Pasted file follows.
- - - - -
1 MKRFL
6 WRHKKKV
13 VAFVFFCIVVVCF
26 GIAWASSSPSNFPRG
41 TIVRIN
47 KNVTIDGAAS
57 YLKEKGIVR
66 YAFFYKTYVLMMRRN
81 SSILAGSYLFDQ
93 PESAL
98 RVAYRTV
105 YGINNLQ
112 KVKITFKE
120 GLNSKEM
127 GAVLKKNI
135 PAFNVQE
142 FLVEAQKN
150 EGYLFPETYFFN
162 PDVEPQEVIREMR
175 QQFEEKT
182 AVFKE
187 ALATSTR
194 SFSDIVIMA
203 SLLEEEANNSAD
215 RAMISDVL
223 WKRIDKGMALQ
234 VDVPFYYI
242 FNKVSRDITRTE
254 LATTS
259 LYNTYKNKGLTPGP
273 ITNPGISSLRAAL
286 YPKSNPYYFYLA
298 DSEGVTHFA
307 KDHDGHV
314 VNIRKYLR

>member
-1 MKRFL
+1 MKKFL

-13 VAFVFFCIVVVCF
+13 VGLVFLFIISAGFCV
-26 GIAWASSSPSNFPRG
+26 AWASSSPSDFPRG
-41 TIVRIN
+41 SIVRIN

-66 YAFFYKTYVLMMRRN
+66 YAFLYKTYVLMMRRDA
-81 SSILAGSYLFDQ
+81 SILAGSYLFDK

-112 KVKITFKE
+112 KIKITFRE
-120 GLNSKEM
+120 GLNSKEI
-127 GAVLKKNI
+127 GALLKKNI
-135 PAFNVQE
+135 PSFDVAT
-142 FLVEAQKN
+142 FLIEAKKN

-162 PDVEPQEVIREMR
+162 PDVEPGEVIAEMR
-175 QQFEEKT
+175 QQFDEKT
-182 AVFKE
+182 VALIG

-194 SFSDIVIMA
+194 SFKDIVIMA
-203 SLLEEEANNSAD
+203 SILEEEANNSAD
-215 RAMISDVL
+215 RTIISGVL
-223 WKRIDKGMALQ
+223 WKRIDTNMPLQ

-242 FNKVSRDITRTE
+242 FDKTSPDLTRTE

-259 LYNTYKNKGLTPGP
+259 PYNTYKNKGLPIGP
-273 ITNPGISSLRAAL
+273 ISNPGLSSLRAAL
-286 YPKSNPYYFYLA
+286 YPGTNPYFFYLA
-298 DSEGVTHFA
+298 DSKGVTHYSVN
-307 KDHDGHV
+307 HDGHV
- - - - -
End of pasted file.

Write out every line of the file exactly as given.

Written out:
1 MKRFL
6 WRHKKKV
13 VAFVFFCIVVVCF
26 GIAWASSSPSNFPRG
41 TIVRIN
47 KNVTIDGAAS
57 YLKEKGIVR
66 YAFFYKTYVLMMRRN
81 SSILAGSYLFDQ
93 PESAL
98 RVAYRTV
105 YGINNLQ
112 KVKITFKE
120 GLNSKEM
127 GAVLKKNI
135 PAFNVQE
142 FLVEAQKN
150 EGYLFPETYFFN
162 PDVEPQEVIREMR
175 QQFEEKT
182 AVFKE
187 ALATSTR
194 SFSDIVIMA
203 SLLEEEANNSAD
215 RAMISDVL
223 WKRIDKGMALQ
234 VDVPFYYI
242 FNKVSRDITRTE
254 LATTS
259 LYNTYKNKGLTPGP
273 ITNPGISSLRAAL
286 YPKSNPYYFYLA
298 DSEGVTHFA
307 KDHDGHV
314 VNIRKYLR

>member
-1 MKRFL
+1 MKKFL

-13 VAFVFFCIVVVCF
+13 VGLVFLFIISAGFCV
-26 GIAWASSSPSNFPRG
+26 AWASSSPSDFPRG
-41 TIVRIN
+41 SIVRIN

-66 YAFFYKTYVLMMRRN
+66 YAFLYKTYVLMMRRDA
-81 SSILAGSYLFDQ
+81 SILAGSYLFDK

-112 KVKITFKE
+112 KIKITFRE
-120 GLNSKEM
+120 GLNSKEI
-127 GAVLKKNI
+127 GALLKKNI
-135 PAFNVQE
+135 PSFDVAT
-142 FLVEAQKN
+142 FLIEAKKN

-162 PDVEPQEVIREMR
+162 PDVEPGEVIAEMR
-175 QQFEEKT
+175 QQFDEKT
-182 AVFKE
+182 VALIG

-194 SFSDIVIMA
+194 SFKDIVIMA
-203 SLLEEEANNSAD
+203 SILEEEANNSAD
-215 RAMISDVL
+215 RTIISGVL
-223 WKRIDKGMALQ
+223 WKRIDTNMPLQ

-242 FNKVSRDITRTE
+242 FDKTSPDLTRTE

-259 LYNTYKNKGLTPGP
+259 PYNTYKNKGLPIGP
-273 ITNPGISSLRAAL
+273 ISNPGLSSLRAAL
-286 YPKSNPYYFYLA
+286 YPGTNPYFFYLA
-298 DSEGVTHFA
+298 DSKGVTHYSVN
-307 KDHDGHV
+307 HDGHV